The Most Surreal Lake in the World Is a Portal to Some Very Weird Things

Pavilion Lake, a 3.6 mile long, half mile wide body of water located in Marble Canyon, British Columbia, is famous for what visitors call “freshwater corals.” Even the fuzziest picture of them impresses; images recorded on a pipe inspection camera in 2001 reveal structures that are ancient-looking but lovely, like banks of hydrangeas. “Pavilion Lake is a special lake,” says Darlene Lim, a geobiologist who has spent much of her professional life there, and is now the principal investigator in charge of what NASA calls the Pavilion Lake Project. “There had been a lot of recreational diving,” Lim explains, “because the freshwater corals were an attraction. But it wasn’t until there was one man named Harry Bohm who actually put two and two together and thought there might be some kind of scientific value to these rock formations.”

Lim was preparing to start her post-doctoral studies with Chris McKay at NASA Ames Research Center when she heard about Pavilion Lake’s peculiar bounty. “Around 1997, I think, there was a small, little trip that was mounted with about five people,” Darlene recalls. She is an excitable woman—she says things like “the science is completely different” and she doesn’t sound like Jeff Goldblum in the first act of a movie where something’s gone horribly wrong. Even when talking about alien-looking lifeforms, she still makes you feel at ease. Over the phone, she is explaining this complex project to me, in essence, a passion that’s consumed the last fifteen years of her life, while reminding her toddler every few minutes that she’s on the phone. Somehow she does it all very quickly and very well.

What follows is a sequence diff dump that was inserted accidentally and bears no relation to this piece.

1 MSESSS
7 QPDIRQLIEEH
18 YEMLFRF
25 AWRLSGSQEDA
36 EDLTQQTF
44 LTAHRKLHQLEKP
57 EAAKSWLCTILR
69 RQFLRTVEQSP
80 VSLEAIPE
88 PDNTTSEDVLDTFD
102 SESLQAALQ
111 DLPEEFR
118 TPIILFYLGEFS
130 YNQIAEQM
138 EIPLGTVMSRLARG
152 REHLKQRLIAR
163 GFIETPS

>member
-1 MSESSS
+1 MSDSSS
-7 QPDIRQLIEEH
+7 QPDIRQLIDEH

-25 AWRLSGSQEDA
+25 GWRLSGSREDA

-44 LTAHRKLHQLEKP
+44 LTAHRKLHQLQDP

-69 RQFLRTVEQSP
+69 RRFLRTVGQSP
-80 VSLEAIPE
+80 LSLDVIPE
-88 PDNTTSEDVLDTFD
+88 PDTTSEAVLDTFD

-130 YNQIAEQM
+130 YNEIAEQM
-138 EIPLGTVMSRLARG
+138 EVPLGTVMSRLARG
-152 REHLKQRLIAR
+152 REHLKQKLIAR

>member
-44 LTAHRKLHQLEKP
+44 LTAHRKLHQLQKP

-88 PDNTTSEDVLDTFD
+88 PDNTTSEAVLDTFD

She first learned of the lake, she says with a near-audible shrug, because word simply had gotten around, as if the astrobiology community were just a higher-minded garden club. Her mentor McKay thought immediately that its strange structures could be freshwater microbialites, a hunch which was both unusual and correct, and that led to a published paper in Nature in 2000, which established the peculiarity of Pavilion Lake, and set Lim on her path.

Let’s get small for a moment. Microbialites are organosedimentary structures that, in the words of the article, “abound” in fossil records. These rocks, corals, reefs, whatever you want to call them to avoid saying the word “microbialite” — pronounced mi-CRO-be-ah-light — are usually very old and very enigmatic; the ways in which they are produced are still unknown, in spite of conscientious work to date and analyze them. That there were microbialites in fresh water was remarkable, but so was the age of these particular structures. They seemed modern. More here The Most Surreal Lake in the World Is a Portal to Some Very Weird Things

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